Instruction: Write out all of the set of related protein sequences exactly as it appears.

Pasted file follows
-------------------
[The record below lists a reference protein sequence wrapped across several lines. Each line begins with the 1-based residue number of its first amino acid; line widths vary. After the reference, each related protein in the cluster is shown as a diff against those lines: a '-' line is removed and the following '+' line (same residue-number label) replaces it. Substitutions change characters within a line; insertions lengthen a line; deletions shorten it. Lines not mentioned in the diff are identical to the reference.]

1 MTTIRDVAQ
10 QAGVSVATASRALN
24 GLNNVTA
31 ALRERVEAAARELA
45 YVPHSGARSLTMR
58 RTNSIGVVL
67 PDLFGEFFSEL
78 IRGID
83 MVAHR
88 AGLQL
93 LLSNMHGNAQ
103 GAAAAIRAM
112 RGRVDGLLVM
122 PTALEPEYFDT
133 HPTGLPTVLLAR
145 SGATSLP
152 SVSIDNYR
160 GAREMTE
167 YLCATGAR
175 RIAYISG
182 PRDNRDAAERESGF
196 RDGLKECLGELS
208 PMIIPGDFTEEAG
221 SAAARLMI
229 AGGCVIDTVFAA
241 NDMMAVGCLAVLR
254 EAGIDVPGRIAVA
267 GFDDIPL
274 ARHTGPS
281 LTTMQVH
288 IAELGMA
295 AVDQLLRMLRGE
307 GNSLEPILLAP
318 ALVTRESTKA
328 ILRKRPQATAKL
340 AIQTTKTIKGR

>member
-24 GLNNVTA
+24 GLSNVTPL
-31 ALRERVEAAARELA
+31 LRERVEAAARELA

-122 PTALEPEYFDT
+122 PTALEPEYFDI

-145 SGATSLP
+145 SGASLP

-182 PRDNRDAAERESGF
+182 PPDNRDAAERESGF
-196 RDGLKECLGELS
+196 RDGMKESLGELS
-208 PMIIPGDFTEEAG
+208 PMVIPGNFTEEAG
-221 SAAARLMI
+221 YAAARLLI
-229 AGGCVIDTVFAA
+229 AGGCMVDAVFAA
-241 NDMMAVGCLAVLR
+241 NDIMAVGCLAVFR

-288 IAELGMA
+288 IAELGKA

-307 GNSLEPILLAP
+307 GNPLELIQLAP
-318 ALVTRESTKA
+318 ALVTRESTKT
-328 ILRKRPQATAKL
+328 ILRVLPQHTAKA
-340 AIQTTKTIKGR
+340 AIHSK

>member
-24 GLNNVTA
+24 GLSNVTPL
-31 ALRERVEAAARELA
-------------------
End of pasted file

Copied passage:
[The record below lists a reference protein sequence wrapped across several lines. Each line begins with the 1-based residue number of its first amino acid; line widths vary. After the reference, each related protein in the cluster is shown as a diff against those lines: a '-' line is removed and the following '+' line (same residue-number label) replaces it. Substitutions change characters within a line; insertions lengthen a line; deletions shorten it. Lines not mentioned in the diff are identical to the reference.]

1 MTTIRDVAQ
10 QAGVSVATASRALN
24 GLNNVTA
31 ALRERVEAAARELA
45 YVPHSGARSLTMR
58 RTNSIGVVL
67 PDLFGEFFSEL
78 IRGID
83 MVAHR
88 AGLQL
93 LLSNMHGNAQ
103 GAAAAIRAM
112 RGRVDGLLVM
122 PTALEPEYFDT
133 HPTGLPTVLLAR
145 SGATSLP
152 SVSIDNYR
160 GAREMTE
167 YLCATGAR
175 RIAYISG
182 PRDNRDAAERESGF
196 RDGLKECLGELS
208 PMIIPGDFTEEAG
221 SAAARLMI
229 AGGCVIDTVFAA
241 NDMMAVGCLAVLR
254 EAGIDVPGRIAVA
267 GFDDIPL
274 ARHTGPS
281 LTTMQVH
288 IAELGMA
295 AVDQLLRMLRGE
307 GNSLEPILLAP
318 ALVTRESTKA
328 ILRKRPQATAKL
340 AIQTTKTIKGR

>member
-24 GLNNVTA
+24 GLSNVTPL
-31 ALRERVEAAARELA
+31 LRERVEAAARELA

-122 PTALEPEYFDT
+122 PTALEPEYFDI

-145 SGATSLP
+145 SGASLP

-182 PRDNRDAAERESGF
+182 PPDNRDAAERESGF
-196 RDGLKECLGELS
+196 RDGMKESLGELS
-208 PMIIPGDFTEEAG
+208 PMVIPGNFTEEAG
-221 SAAARLMI
+221 YAAARLLI
-229 AGGCVIDTVFAA
+229 AGGCMVDAVFAA
-241 NDMMAVGCLAVLR
+241 NDIMAVGCLAVFR

-288 IAELGMA
+288 IAELGKA

-307 GNSLEPILLAP
+307 GNPLELIQLAP
-318 ALVTRESTKA
+318 ALVTRESTKT
-328 ILRKRPQATAKL
+328 ILRVLPQHTAKA
-340 AIQTTKTIKGR
+340 AIHSK

>member
-24 GLNNVTA
+24 GLSNVTPL
-31 ALRERVEAAARELA